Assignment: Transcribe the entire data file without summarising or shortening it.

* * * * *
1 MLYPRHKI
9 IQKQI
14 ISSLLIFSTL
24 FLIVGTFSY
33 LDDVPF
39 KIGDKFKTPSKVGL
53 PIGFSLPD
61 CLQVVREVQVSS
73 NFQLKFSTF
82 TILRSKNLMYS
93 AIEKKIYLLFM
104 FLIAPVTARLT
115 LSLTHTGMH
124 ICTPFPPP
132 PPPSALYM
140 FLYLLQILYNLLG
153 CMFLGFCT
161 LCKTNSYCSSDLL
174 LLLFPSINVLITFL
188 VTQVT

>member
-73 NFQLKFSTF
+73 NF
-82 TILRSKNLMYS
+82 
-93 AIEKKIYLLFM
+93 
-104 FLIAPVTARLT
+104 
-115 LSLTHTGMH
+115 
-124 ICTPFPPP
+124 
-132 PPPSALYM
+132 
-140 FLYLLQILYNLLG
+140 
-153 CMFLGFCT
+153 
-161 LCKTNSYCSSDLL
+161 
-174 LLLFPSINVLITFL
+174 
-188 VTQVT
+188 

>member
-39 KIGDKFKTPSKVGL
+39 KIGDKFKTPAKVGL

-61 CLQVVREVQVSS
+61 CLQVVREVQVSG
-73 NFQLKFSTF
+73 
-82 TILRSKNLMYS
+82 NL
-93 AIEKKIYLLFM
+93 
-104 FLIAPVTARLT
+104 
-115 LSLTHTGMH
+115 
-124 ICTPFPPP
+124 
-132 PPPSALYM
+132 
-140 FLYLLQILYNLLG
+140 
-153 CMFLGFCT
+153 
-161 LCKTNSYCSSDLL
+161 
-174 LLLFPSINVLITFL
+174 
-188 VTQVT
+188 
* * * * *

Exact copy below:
1 MLYPRHKI
9 IQKQI
14 ISSLLIFSTL
24 FLIVGTFSY
33 LDDVPF
39 KIGDKFKTPSKVGL
53 PIGFSLPD
61 CLQVVREVQVSS
73 NFQLKFSTF
82 TILRSKNLMYS
93 AIEKKIYLLFM
104 FLIAPVTARLT
115 LSLTHTGMH
124 ICTPFPPP
132 PPPSALYM
140 FLYLLQILYNLLG
153 CMFLGFCT
161 LCKTNSYCSSDLL
174 LLLFPSINVLITFL
188 VTQVT

>member
-73 NFQLKFSTF
+73 NF
-82 TILRSKNLMYS
+82 
-93 AIEKKIYLLFM
+93 
-104 FLIAPVTARLT
+104 
-115 LSLTHTGMH
+115 
-124 ICTPFPPP
+124 
-132 PPPSALYM
+132 
-140 FLYLLQILYNLLG
+140 
-153 CMFLGFCT
+153 
-161 LCKTNSYCSSDLL
+161 
-174 LLLFPSINVLITFL
+174 
-188 VTQVT
+188 

>member
-39 KIGDKFKTPSKVGL
+39 KIGDKFKTPAKVGL

-61 CLQVVREVQVSS
+61 CLQVVREVQVSG
-73 NFQLKFSTF
+73 
-82 TILRSKNLMYS
+82 NL
-93 AIEKKIYLLFM
+93 
-104 FLIAPVTARLT
+104 
-115 LSLTHTGMH
+115 
-124 ICTPFPPP
+124 
-132 PPPSALYM
+132 
-140 FLYLLQILYNLLG
+140 
-153 CMFLGFCT
+153 
-161 LCKTNSYCSSDLL
+161 
-174 LLLFPSINVLITFL
+174 
-188 VTQVT
+188 